Unbound album pages (labeled A through Q) with photographs documenting the people and culture of the Pocatello-Fort Hall area, including American Indians (particularly Shoshone-Bannock tribes), agency employees, and missionaries. Included are images of encampments, Sun Dance ceremonies, the Fort Hall Agency, Indian schools and churches, the Run for Fort Hall Lands on June 17, 1902, the War Bonnett Roundup at Idaho Falls, Shoshone Falls and other natural features and landscapes, a large number of street and aerial views of Pocatello, A. L. Cook's drug store in Pocatello, and members of the Cook family. In addition, there are photographs of Nez Perce, Hopi, San Juan, and Navaho Indians, and one image of the Lapps Indians at Port Townsend, Washington. A large number of the photographs were made by Benedicte Wrensted.
The albums were compiled by Robert Leonard, Eugene O. Leonard's son, who also made copy prints of many of the photographs and negatives. They include flyers, newspapers, envelopes, and other scraps collected by Leonard.
Eugene O. Leonard (1884-1964) moved to Pocatello, Idaho, in 1893 to live with his aunt, the widow of A. L. Cook and owner of the Cook building and drugstore. Leonard attended Weiser College and Academy (now College of Idaho), Whitman College, and Northwestern University. He acquired degrees in phamacy and pharmaceutical chemistry from Northwestern University, and a degree in assaying studies from the Chicago College of Chemistry. After graduation from the College in 1908, Leonard returned to Pocatello to manage the Cook Drug Store until 1918. He worked as Pocatello City Chemist and set up the College of Pharmacy at Idaho State College, where he also taught and served as dean (1918-1954). In the 1930s, Leonard obtained a MS and PhD from Utah State University. Possibly encouraged by his collector aunt, Leonard established a collection of Indian material culture objects and documentations, including artifacts and these photograhs, based on his interest in the Shoshoni and Bannock Indians at nearby Fort Hall.
Local Call Number(s):
NAA Photo Lot 92-3
Location of Other Archival Materials:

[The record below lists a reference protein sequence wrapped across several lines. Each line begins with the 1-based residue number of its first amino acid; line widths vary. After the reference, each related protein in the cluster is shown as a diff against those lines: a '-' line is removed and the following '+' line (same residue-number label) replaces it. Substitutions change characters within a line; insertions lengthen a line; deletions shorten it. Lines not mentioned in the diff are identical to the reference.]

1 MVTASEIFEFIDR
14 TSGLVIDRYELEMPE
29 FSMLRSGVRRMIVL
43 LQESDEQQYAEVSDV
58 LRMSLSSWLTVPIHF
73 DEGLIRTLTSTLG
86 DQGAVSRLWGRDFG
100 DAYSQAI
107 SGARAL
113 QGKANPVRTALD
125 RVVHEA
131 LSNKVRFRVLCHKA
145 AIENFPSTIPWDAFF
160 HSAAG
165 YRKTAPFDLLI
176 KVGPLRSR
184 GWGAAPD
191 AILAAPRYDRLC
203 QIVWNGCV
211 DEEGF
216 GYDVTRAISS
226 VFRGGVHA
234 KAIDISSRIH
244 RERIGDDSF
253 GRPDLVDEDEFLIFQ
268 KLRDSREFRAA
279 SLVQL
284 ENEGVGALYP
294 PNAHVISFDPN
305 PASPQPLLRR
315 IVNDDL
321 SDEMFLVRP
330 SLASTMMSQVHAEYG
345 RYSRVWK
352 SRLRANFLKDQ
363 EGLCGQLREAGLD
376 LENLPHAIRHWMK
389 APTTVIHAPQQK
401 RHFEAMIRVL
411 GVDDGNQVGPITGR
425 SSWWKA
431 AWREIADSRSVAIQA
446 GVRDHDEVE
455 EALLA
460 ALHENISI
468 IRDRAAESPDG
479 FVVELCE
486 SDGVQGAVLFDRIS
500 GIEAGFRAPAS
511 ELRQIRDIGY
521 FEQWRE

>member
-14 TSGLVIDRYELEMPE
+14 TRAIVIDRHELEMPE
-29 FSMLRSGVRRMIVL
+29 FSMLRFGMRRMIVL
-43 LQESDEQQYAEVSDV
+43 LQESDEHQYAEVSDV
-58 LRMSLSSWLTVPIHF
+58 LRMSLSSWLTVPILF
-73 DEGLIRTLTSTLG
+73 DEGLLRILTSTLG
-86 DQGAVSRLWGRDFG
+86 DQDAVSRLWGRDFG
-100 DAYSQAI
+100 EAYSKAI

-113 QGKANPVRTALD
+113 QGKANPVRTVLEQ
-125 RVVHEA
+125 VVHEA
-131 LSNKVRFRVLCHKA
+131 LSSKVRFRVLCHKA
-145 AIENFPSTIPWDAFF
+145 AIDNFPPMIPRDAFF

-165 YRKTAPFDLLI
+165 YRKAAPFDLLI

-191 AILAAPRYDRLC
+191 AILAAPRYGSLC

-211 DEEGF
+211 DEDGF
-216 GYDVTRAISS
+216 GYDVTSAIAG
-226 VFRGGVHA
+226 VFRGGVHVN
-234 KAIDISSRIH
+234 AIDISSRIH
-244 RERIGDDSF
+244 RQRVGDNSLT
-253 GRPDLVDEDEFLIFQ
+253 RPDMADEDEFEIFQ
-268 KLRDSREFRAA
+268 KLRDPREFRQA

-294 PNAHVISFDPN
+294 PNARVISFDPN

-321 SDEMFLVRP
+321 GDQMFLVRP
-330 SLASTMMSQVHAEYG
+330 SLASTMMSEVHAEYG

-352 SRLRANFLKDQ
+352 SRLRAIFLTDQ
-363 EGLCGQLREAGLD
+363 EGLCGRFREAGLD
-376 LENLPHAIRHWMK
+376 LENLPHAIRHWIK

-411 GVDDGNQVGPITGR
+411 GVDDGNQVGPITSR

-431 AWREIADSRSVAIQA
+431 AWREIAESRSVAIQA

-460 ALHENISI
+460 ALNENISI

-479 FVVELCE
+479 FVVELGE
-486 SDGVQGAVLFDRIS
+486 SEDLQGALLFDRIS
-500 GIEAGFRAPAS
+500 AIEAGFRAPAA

The Idaho Museum of Natural History at Idaho State University holds artifacts collected by Eugene O. Leonard.
The Bannock County Historical Museum in Pocatello holds the Leonard Family Papers, 1893-1917.
Original nitrate negatives are in cold storage and require advanced notice for viewing. Many have associated prints.
The papers of Miami art critic Helen Kohen date from 1978 through 1996 and contain letters, postcards, exhibition announcements and invitations, and seventy-four untranscribed interviews of artists, dealers, and collectors in the Miami area.
Scope and Content Note:
The papers of art historian and critic Helen L. Kohen measure one linear foot and date from 1976 through 1996. They consist primarily of letters, postcards, exhibition announcements and invitations from artists in the Miami area. Also found are eighty-two mini cassette tapes of seventy-four interviews Kohen conducted with art dealers, collectors, contemporary artists, and others in the Miami area as research and background for her newspaper column and other articles
The collection is arranged into five series:
Series 1: Correspondence, 1954, 1984-1993, undated (Box 1, 10 folders)
Series 2: Printed Material, 1979-1996, undated (Box 1, 3 folders)
Series 3: Photographs, 1969, 1974, 1980-1994 (Box 1, 1 folder)
Series 4: Miscellany, 1983-1992, undated (Box 1 , 1 folder)
Series 5: Taped Interviews, 1986-1996, undated (Box 1, 1 folder and 82 micro-cassettes)
Art historian and critic Helen L. Kohen has authored numerous articles on contemporary art focusing on the formation of the art culture in Miami since the early 1980s. Helen L. Kohen is art critic emeritus for the The Miami Herald newspaper in Miami, Florida.
Helen L. Kohen donated her papers to the Archives of American Art, Smithsonian Institution in 1997.
The collection is open for research. Use requires an appointment and is limited to the Washington, D.C. research facility.
The Helen L. Kohen papers are owned by the Archives of American Art, Smithsonian Institution. Literary rights as possessed by the donor have been dedicated to public use for research, study, and scholarship. The collection is subject to all copyright laws.
Correspondence; personal documents; tax returns; grant applications; applications for public housing; exhibition catalogs; clippings; 34 personal photographs and 17 photographs of Sirugo's paintings. Correspondence concerns housing difficulties, economic problems, arrangements for exhibitions, Sirugo's art work, and friendships. Among the correspondents are Mal Thomas, Andrew Morgan, Warren Brandt, Gladys Ishikawa, and Sidney Geist. Virginia McCall, Sirugo's art teacher during his convalescence, writes about art as occupational therapy for disabled veterans.
Biographical / Historical:
Painter; New York, N.Y.
Donated 1977 by Salvatore Sirugo.
Use of original papers requires an appointment and is limited to the Archives' Washington, D.C., Research Center. Contact Reference Services for more information.